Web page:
Florida neighbors show signs of a divided 2020

By Diana Jordan

On the first Friday in October, Cheryl Tober tore open a long-awaited package. It contained a red, white and blue yard sign that she quickly placed on a strip of grass in front of her house. Now, any passerby would see “BIDEN” in large letters.

“I wasn’t afraid of showing my support for the right candidate,” said Tober, who works as a YMCA front desk attendant on Marco Island, a Republican stronghold in southwest Florida. 

At 63, Tober fits the island’s demographic profile; the average age is 60. Politically, she does not; Democrats make up just 35 percent of registered voters on the island, population 18,000.

“I knew people weren’t going to like it,” she said of her sign. And she was correct. 

The next morning, she left the house to walk her golden retriever and spotted a “TRUMP” sign that had been placed within inches of “BIDEN.” Tober called the police, but it soon became clear that both signs were on public property. There was nothing she could do except be “suspicious of all neighbors.”

After coming back from her second dog walk of the day, Tober greeted her neighbor, Sue Burt. “We had our usual friendly small chat until Cheryl mentioned how upset she was about the sign,” said Burt, 61, who volunteers at San Marco Catholic Church.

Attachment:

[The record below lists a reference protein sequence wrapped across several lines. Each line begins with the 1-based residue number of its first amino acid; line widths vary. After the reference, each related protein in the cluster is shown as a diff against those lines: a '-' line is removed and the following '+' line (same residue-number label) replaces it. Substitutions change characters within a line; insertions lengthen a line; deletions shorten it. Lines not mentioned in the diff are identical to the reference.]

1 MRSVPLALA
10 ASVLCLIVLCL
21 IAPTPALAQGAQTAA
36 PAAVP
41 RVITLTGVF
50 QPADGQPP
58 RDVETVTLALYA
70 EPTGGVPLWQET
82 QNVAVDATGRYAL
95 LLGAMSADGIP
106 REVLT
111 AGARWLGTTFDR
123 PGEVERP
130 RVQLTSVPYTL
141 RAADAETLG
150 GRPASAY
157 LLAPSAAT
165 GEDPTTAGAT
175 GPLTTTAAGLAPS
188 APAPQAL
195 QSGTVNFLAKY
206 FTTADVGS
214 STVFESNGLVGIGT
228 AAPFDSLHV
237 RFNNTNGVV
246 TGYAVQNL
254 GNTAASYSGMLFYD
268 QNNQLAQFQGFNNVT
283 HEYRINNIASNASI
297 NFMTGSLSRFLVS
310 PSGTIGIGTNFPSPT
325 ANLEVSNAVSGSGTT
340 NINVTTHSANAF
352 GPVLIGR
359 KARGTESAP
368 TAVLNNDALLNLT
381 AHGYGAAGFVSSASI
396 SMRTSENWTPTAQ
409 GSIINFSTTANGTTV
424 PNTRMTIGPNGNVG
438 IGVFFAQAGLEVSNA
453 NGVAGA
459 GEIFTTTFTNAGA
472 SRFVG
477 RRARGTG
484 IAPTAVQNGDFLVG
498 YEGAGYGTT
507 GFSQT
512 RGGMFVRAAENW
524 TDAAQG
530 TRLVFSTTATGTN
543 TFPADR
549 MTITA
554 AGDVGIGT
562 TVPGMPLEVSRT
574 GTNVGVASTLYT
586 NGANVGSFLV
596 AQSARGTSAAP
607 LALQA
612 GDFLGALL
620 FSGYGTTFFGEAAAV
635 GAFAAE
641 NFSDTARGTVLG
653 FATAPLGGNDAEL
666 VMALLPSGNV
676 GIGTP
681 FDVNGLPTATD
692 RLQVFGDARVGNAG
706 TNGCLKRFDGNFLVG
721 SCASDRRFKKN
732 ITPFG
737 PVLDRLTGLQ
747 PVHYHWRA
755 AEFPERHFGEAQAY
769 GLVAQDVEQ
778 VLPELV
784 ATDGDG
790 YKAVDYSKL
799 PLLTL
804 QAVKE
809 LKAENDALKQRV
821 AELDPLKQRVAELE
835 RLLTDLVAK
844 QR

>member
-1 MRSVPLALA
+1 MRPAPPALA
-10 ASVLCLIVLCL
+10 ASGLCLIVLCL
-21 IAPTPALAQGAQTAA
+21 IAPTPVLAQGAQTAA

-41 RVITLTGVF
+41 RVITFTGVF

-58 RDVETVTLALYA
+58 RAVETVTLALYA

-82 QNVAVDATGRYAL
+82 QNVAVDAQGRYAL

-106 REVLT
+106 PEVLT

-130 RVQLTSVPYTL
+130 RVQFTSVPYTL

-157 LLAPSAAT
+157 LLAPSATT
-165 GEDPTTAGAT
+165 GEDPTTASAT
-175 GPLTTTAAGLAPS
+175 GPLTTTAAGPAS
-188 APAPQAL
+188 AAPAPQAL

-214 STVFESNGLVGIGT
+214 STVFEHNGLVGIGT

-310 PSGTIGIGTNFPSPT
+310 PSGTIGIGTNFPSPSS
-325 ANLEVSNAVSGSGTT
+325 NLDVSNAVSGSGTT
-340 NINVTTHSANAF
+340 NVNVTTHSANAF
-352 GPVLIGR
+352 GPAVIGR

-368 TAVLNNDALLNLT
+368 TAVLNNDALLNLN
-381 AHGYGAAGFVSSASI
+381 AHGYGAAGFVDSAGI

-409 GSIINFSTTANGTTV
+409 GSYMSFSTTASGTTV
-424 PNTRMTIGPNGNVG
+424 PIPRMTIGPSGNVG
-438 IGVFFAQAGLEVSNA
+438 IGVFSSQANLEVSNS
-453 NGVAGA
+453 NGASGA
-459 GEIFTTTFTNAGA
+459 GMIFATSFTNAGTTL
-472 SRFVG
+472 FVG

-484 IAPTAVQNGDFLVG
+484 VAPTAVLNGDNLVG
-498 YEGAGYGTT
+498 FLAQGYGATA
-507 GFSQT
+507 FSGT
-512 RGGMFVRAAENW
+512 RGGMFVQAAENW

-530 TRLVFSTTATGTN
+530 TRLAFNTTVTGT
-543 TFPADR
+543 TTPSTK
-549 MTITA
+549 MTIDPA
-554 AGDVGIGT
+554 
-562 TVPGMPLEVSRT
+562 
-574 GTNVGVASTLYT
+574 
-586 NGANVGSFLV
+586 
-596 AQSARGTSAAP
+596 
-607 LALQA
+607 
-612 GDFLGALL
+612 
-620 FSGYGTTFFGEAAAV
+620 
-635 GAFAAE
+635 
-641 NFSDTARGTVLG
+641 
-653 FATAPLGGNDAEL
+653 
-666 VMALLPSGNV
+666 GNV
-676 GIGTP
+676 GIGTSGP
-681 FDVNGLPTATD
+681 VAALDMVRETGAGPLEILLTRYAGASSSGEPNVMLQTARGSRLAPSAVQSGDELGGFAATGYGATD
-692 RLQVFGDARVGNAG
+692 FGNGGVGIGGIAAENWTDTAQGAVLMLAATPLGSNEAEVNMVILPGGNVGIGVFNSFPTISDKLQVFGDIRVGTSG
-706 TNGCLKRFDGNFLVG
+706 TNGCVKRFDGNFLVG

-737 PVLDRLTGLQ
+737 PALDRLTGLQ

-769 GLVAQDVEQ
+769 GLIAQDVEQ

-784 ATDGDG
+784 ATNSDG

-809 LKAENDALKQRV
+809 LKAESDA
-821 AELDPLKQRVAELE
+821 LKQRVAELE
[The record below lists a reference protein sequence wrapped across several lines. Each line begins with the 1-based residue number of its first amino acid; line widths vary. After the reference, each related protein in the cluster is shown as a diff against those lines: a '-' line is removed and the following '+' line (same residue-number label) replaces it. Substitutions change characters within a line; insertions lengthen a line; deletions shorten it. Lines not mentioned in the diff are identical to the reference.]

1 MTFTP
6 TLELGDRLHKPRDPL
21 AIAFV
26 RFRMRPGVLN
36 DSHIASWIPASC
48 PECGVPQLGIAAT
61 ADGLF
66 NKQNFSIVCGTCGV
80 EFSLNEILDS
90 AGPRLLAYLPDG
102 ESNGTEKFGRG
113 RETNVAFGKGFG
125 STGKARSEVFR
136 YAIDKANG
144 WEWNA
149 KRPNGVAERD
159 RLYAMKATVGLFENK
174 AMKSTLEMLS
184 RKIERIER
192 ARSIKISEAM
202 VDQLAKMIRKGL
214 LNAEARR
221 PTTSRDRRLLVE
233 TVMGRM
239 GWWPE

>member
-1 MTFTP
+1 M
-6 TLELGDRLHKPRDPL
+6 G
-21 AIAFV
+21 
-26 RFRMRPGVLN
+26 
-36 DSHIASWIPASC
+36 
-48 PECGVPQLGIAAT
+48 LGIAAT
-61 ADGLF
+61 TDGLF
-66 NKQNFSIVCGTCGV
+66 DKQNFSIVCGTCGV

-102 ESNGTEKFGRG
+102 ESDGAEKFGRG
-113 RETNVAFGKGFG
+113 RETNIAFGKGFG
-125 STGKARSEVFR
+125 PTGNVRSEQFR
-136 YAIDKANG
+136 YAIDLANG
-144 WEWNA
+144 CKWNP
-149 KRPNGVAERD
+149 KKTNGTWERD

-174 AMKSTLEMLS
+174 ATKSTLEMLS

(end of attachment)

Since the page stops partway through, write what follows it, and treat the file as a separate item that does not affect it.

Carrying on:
Burt and her husband Joseph, a retired real estate agent, saw Tober’s sign not long after it went up, when they went out to dinner at the Snook Inn. “I immediately felt sick seeing that sign,” Burt said. She came up with the idea of pairing it with a Trump sign after drinking one of the restaurant’s famous Bloody Marys. 

Her husband told her it was a silly idea. However, Burt considered Tober a friend and didn’t see harm in a little political mischief. “It was all fun and games,” Burt said. “This is an island that supports Trump. … I didn’t mean to upset Cheryl.”

Burt offered an apology on Saturday, and Tober accepted it. Still, hurt feelings linger. These once-friendly neighbors now only say a few words to each other, the occasional “good morning” and “good night.” There are no more friendly chats.

“I miss talking to Cheryl, but I messed up,” Burt said. “I just feel strongly about Trump.”

Tober is digging in. “I am going to leave that sign there,” she said. “When Biden wins, I can feel good knowing I was in the right.”

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